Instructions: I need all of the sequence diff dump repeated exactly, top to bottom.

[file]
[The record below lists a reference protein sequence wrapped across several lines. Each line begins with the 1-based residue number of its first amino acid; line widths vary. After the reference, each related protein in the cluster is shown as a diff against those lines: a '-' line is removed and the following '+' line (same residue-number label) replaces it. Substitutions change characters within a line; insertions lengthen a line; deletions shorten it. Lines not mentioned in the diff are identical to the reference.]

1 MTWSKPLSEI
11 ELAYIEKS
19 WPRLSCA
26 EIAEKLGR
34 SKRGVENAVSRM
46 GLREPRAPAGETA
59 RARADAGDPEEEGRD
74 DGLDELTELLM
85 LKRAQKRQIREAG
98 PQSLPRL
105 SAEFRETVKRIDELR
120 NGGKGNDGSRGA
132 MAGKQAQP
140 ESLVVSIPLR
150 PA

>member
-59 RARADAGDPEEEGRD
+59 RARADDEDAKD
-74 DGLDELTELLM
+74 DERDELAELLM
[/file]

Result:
[The record below lists a reference protein sequence wrapped across several lines. Each line begins with the 1-based residue number of its first amino acid; line widths vary. After the reference, each related protein in the cluster is shown as a diff against those lines: a '-' line is removed and the following '+' line (same residue-number label) replaces it. Substitutions change characters within a line; insertions lengthen a line; deletions shorten it. Lines not mentioned in the diff are identical to the reference.]

1 MTWSKPLSEI
11 ELAYIEKS
19 WPRLSCA
26 EIAEKLGR
34 SKRGVENAVSRM
46 GLREPRAPAGETA
59 RARADAGDPEEEGRD
74 DGLDELTELLM
85 LKRAQKRQIREAG
98 PQSLPRL
105 SAEFRETVKRIDELR
120 NGGKGNDGSRGA
132 MAGKQAQP
140 ESLVVSIPLR
150 PA

>member
-59 RARADAGDPEEEGRD
+59 RARADDEDAKD
-74 DGLDELTELLM
+74 DERDELAELLM